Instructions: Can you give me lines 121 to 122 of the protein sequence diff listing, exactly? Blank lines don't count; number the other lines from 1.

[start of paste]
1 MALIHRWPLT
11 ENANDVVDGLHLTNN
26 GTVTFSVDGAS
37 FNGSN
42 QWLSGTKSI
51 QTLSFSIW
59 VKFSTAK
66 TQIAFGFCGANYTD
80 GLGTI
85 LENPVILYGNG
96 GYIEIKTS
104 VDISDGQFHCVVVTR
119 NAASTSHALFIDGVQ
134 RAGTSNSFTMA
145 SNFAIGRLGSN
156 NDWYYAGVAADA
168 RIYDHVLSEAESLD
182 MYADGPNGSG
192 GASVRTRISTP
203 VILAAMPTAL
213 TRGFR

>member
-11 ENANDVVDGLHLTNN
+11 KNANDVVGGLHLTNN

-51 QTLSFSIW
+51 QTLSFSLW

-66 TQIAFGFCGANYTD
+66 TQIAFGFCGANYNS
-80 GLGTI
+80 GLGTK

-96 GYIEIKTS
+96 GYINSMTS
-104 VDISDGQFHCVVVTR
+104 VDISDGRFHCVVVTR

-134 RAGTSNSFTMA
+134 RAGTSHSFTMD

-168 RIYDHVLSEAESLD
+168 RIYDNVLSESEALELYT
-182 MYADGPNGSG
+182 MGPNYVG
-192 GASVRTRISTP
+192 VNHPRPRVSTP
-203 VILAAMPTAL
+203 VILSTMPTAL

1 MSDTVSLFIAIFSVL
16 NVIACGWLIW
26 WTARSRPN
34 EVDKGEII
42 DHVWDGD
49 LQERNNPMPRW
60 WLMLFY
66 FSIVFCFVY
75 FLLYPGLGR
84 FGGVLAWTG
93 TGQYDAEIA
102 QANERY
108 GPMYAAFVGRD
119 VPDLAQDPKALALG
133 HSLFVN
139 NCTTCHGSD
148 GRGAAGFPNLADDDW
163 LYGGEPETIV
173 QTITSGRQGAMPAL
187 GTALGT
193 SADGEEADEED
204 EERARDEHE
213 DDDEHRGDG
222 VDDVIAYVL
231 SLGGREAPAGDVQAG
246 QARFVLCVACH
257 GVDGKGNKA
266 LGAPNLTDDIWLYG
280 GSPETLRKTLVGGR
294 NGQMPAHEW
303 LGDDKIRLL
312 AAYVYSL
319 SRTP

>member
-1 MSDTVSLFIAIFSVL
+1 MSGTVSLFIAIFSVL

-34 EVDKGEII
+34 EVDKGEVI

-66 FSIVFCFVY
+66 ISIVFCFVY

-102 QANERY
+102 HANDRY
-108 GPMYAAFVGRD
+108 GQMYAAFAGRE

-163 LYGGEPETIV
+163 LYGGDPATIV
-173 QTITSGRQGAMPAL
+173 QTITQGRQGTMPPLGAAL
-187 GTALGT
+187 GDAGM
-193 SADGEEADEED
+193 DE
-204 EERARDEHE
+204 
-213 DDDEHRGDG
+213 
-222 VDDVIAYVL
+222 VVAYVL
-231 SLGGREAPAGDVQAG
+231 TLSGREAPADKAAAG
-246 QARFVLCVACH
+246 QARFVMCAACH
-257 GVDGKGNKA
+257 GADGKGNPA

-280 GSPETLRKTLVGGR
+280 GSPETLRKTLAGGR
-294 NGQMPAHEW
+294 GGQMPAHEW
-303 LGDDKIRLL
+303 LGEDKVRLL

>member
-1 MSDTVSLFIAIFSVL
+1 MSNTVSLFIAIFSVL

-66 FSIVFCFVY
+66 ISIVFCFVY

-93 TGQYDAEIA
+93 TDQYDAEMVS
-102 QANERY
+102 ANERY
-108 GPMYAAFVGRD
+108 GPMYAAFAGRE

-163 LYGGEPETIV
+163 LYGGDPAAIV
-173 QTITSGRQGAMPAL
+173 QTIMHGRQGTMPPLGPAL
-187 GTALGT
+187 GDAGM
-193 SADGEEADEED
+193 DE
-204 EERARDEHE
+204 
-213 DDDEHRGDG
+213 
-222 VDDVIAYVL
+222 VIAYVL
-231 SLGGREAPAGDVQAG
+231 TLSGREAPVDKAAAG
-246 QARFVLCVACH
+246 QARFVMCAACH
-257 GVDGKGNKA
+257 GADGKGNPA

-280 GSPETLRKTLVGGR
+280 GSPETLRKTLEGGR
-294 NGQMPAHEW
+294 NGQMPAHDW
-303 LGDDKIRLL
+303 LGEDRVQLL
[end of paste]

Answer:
+93 TDQYDAEMVS
-102 QANERY